But in fact, Palestinian nationalism is more than a demand not to infringe on the rights of the residents of the West Bank and the Gaza Strip. It’s a revolutionary, anticolonial movement that, during the previous century, served as an inspiration for other revolutionary movements, such as the anti-apartheid struggle in South Africa, the Irish underground and the civil rights movement in the United States. It’s not by chance that all those movements identified with the Palestinian struggle, and not with the Zionist movement.
Chosen vs. unchosen
For some decades, two myths confronted each other: the myth of the chosen people that survived the Holocaust and established its state after 2,000 years; and the myth of the unchosen people, clinging to its land in the teeth of imperialism. Each of these stories contains a messianic dimension, and each drew supporters: Barbra Streisand and Kirk Douglas for the Zionists, Fairouz and Jean-Luc Godard for the Palestinians. At certain moments, they were almost equal. But by the force of historical circumstances, the Zionist myth is far more popular today than the Palestinian myth. To be pro-Palestinian these days is no longer radical chic, and to be radical isn’t so chic anymore. The Zionist myth has trampled the Palestinian myth.
That’s worth remembering at the present time, when Israelis are speaking offhandedly about the end of the Palestinian national project. Some are recommending to the Palestinians that they forgo nationalism altogether, and even promise that if they do, things will get better for them. They’re being told that nationalism isn’t really important, that what counts is economic growth; that if they behave better, maybe someone will build them a port in Gaza, and that in any case Iran is the enemy of all the Jews and the Sunnis. Palestinians in the Gaza Strip who march to the fence and are shot in masses by snipers are depicted as mentally deranged fanatics.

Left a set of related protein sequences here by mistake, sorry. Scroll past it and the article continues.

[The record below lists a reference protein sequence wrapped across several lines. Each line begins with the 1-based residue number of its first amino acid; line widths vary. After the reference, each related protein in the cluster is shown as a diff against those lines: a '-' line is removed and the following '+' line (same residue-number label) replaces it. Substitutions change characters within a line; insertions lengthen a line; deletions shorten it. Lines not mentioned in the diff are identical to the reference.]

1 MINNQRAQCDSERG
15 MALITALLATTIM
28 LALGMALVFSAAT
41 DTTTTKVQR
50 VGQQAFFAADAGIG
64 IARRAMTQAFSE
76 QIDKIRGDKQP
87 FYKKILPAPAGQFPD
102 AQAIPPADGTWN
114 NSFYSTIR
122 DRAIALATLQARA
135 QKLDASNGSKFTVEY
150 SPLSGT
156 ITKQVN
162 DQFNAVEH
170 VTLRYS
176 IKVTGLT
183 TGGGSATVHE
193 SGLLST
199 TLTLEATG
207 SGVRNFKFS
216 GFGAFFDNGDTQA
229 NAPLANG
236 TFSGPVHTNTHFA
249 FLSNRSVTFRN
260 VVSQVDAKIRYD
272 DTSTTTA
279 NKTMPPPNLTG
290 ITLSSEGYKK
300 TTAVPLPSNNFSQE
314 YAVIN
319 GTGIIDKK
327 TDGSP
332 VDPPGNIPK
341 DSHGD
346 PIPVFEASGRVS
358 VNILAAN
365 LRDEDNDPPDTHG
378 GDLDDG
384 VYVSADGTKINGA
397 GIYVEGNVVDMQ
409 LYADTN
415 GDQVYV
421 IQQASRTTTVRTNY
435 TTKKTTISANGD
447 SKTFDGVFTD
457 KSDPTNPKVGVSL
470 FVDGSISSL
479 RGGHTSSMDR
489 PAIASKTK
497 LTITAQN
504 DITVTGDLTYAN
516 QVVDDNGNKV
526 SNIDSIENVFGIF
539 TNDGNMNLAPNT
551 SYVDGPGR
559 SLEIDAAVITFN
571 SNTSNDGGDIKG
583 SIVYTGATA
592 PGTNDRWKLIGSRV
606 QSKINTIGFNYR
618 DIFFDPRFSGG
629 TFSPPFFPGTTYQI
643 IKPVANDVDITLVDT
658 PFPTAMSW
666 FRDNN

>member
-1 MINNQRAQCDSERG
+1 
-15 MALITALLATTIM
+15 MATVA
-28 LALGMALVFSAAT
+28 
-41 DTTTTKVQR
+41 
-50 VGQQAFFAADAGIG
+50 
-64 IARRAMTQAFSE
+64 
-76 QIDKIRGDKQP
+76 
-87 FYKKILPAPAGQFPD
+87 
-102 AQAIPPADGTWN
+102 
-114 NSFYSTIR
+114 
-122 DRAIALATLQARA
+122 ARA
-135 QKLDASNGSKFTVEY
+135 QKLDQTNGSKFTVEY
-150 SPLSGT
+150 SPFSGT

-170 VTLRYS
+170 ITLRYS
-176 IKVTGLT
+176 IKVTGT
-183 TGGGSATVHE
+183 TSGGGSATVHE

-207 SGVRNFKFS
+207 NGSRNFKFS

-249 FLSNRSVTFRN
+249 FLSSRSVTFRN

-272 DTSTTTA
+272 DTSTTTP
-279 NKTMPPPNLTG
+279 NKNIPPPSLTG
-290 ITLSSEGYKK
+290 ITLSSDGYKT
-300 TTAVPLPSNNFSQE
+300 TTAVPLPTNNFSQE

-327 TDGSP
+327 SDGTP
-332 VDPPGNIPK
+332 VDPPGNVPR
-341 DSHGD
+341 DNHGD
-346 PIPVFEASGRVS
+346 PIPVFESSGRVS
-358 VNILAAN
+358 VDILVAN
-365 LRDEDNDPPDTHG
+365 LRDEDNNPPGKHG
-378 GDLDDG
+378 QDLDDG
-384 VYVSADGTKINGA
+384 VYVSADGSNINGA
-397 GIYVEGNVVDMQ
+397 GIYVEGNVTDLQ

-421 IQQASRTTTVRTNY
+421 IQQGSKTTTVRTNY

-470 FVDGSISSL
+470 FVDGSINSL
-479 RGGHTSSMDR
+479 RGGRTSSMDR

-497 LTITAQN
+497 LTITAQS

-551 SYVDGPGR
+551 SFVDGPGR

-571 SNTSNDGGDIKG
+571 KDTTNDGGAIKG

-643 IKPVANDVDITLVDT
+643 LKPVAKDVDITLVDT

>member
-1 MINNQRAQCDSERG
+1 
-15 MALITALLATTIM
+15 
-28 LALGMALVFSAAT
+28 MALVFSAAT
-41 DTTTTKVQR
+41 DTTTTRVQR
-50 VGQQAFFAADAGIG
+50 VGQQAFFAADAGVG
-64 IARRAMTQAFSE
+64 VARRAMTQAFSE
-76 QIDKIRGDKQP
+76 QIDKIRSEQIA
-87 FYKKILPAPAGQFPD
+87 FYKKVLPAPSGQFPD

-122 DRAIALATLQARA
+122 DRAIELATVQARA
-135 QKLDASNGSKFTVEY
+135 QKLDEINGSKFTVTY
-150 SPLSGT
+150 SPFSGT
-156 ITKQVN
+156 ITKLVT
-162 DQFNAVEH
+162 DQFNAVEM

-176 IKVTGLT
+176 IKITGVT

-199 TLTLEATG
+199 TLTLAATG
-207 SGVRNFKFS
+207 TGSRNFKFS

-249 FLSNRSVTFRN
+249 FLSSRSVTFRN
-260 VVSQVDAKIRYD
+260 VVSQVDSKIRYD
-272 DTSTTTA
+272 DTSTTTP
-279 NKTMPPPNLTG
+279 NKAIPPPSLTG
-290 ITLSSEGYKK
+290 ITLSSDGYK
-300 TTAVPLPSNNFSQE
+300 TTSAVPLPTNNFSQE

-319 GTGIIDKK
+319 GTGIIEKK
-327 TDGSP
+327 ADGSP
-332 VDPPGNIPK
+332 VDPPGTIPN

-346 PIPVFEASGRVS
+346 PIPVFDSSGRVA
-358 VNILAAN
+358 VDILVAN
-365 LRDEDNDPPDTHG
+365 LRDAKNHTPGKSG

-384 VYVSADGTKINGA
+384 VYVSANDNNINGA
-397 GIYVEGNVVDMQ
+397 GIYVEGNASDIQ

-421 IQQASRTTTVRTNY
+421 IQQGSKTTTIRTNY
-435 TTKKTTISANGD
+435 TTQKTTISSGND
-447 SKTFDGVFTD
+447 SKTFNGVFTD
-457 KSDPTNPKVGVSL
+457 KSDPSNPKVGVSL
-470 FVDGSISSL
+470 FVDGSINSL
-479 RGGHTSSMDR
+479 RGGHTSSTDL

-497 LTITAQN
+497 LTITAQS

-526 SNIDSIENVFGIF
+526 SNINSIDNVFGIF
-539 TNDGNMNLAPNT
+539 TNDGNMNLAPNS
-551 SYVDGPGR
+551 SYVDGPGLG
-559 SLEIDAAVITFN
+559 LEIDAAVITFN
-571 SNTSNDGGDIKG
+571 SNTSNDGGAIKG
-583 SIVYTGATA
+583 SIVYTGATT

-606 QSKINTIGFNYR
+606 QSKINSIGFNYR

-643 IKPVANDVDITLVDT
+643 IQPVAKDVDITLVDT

But really, what’s so fanatic and unreasonable about it? Israel and the United States would like to bury the Palestinian national project once and for all, in the hope that it will fade away without making ripples. They want to turn Jerusalem once and for all into a playground for settlers with flags and for Christian evangelicals. But the Palestinians have no reason to let that happen. Even if the struggle fails, it’s still called for, if only so as not to depart the stage of history in a still, small voice. The Palestinians are duty-bound to create for themselves a myth of resistance. Otherwise no one in the world will give two hoots about them.
One can hate the Palestinians, one can pity them, but it’s also possible to hold them in high regard. The European left has shrunk almost as much as the Israeli left. Young Europeans no longer wear keffiyehs, but talk about the Islamist threat and vote for Israel in the Eurovision Song Contest. If not the Palestinians, who is going to remind people that Palestine’s a country (or at least used to be)?